The unique fossilization of the cluster of trees is likely due to a “catastrophic” earthquake-induced landslide that took place in an ancient rift lake, he said.

“These trees were alive when the earthquake happened. They were buried very quickly, very rapidly after that, at the bottom of the lake, and then the lake (went) back to normal,” Stimson said.

Finding complete fossil trees is rare and much less common than finding a complete dinosaur, according to Peter Wilf, a professor of geosciences and paleobotanist at Pennsylvania State University who was not involved with the study. Wilf noted via email that the “unusual” new fossil tree was a relic of a time period from which there are almost no tree fossils.

“The new fossils are a milestone in our understanding of how early forest structure evolved, eventually leading to the complex rainforest architectures that support most of Earth’s living biodiversity,” Wilf added.

‘Very Dr. Seuss’

To King, a research associate at the New Brunswick Museum who found the group of fossils, the Sanfordiacaulis would have looked like something plucked straight out of Dr. Seuss’ most popular works.

“You know in ‘The Lorax,’ the trees have these big pom-poms at the top and narrow trunks? These probably have a similar structure. You have this massive crown at the top, and then it does narrow and paper into this very small trunk,” King said. “It’s a very Dr. Seuss-looking tree. It’s a weird and wonderful idea of what this thing could look like.”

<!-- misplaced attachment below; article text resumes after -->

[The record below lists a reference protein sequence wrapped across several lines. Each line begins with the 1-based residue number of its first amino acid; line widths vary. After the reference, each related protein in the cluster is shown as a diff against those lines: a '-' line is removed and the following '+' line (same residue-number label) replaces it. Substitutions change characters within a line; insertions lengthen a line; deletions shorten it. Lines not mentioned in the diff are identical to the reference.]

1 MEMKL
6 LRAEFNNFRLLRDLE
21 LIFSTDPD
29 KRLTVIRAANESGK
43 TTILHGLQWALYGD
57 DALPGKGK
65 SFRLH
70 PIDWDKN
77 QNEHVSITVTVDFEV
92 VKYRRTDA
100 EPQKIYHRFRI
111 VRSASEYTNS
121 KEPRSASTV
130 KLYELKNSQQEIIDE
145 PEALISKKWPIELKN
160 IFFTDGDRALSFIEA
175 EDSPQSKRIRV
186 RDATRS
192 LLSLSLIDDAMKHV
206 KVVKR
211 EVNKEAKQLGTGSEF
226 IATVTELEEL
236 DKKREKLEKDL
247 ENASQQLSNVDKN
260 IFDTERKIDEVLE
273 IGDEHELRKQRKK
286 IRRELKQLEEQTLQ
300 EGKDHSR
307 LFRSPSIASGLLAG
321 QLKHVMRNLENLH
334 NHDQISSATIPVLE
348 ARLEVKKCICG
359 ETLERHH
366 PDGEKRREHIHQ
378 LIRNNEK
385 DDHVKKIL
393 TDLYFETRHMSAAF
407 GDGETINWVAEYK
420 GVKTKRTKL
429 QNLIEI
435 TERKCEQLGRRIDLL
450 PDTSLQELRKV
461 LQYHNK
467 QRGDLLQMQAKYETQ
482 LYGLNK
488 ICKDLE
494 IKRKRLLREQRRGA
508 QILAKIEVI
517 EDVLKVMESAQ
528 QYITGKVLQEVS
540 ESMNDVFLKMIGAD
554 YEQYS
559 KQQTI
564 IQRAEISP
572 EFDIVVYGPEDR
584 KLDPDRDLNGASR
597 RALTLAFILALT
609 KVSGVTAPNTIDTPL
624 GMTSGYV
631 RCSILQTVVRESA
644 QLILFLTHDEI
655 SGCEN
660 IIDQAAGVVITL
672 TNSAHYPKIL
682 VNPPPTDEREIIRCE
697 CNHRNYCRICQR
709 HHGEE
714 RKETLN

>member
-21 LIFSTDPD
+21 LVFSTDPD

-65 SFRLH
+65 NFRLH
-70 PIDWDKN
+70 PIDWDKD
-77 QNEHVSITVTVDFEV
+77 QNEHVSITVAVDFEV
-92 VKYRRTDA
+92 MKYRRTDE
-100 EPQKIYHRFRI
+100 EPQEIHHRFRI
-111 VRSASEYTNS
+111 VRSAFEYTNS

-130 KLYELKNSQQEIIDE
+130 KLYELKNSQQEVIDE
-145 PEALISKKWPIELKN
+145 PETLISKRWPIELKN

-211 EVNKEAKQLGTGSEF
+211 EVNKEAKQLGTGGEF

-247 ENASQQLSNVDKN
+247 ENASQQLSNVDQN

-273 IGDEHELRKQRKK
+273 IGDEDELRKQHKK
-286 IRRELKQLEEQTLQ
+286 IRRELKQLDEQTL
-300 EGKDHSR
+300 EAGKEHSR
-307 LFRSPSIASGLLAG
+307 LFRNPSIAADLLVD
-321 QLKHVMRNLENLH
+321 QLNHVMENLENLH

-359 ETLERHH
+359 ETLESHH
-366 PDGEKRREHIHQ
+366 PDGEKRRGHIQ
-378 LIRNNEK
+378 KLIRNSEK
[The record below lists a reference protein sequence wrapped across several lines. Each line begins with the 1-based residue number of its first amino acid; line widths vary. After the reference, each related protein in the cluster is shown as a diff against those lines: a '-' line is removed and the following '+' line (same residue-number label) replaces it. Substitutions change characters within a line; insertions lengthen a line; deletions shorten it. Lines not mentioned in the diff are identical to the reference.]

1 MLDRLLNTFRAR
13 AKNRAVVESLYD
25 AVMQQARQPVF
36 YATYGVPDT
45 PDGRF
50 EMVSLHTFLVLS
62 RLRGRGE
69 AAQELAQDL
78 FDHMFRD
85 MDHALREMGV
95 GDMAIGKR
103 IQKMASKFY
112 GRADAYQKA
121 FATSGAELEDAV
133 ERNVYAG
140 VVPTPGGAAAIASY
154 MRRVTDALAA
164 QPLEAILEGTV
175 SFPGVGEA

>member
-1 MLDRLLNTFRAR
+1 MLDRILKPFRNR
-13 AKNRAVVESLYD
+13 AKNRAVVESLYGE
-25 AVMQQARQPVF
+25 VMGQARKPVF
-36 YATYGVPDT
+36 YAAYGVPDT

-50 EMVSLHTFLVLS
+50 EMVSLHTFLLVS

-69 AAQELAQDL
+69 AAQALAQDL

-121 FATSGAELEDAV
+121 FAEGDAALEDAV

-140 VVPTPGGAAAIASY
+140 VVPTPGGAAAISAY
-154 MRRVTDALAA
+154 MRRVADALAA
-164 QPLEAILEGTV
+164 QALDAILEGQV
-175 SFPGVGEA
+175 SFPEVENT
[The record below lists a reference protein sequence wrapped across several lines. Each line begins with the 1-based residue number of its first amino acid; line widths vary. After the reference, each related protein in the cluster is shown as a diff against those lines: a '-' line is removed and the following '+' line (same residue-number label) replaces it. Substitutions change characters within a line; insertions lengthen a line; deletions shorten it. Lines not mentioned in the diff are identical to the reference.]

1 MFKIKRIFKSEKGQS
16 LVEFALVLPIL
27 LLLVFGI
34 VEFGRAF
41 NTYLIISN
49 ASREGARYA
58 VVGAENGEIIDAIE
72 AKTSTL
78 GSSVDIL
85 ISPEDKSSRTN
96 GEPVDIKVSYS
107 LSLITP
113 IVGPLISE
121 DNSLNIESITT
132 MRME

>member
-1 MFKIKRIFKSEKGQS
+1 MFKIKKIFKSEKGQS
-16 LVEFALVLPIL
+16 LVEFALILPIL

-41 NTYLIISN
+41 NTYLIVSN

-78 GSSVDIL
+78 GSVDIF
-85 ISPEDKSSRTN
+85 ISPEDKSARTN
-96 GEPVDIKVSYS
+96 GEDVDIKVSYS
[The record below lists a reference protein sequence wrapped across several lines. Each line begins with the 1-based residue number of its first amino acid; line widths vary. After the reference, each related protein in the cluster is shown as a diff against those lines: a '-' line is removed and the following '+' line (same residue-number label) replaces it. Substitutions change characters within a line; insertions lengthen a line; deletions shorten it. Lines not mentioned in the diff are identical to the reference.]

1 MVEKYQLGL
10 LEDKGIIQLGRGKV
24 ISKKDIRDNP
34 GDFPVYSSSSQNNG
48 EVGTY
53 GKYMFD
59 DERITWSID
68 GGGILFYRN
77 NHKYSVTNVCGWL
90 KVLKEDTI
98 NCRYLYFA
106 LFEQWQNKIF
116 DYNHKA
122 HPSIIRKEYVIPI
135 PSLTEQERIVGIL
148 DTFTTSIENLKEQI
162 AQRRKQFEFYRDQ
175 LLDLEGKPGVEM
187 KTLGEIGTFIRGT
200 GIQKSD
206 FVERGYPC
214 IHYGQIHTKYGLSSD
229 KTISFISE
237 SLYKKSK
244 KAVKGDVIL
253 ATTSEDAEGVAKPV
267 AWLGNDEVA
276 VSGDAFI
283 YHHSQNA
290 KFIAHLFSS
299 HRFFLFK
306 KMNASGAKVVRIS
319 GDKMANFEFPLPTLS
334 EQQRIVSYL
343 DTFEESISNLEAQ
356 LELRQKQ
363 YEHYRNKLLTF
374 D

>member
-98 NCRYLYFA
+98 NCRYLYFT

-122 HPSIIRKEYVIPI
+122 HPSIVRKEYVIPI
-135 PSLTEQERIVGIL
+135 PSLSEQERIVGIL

But the reign of the Sanfordiacaulis was short-lived, the researchers said. “We do not see this architecture of plant again,” Stimson told CNN. He noted that it grew in the early Carboniferous, a time period at the end of the Paleozoic Era when plants and animals were diversifying as they started to make their way from water to land.

Much of evolution is experimental, with success often measured by a species’ versatility, or ability to adapt to many different places and conditions. The peculiar set of tree fossils presents proof of a “failed experiment of science and evolution,” Stimson added. “We’re really starting to paint that picture as to what life was like 350 million years ago.”

Researchers excavated the first Sanfordiacaulis fossil tree about seven years ago, but four more specimens were found in close proximity to one another few years later. - Courtesy Matthew Stimson
Researchers excavated the first Sanfordiacaulis fossil tree about seven years ago, but four more specimens were found in close proximity to one another few years later. - Courtesy Matthew Stimson

Looking forward

Fossils such as the Sanfordiacaulis are not just useful in helping humans understand how life changed in the past, they can help scientists figure out where life on our planet might be headed next.

The existence of this particular species suggests that trees of the period were starting to occupy different ecological niches beyond what was previously understood, according to the researchers behind its discovery.

Gastaldo sees this as an indication that plants — much like early invertebrates — were experimenting with how they adapted to the environment. The earthquake that likely led to the trees’ fossilization also offers new geological evidence of what may have been occurring in Earth’s systems at the same moment in time.

“This is really the first evidence we have of (a tree) that would be between what grows on the ground and what would tower way above the ground,” Gastaldo said. “What else was there?”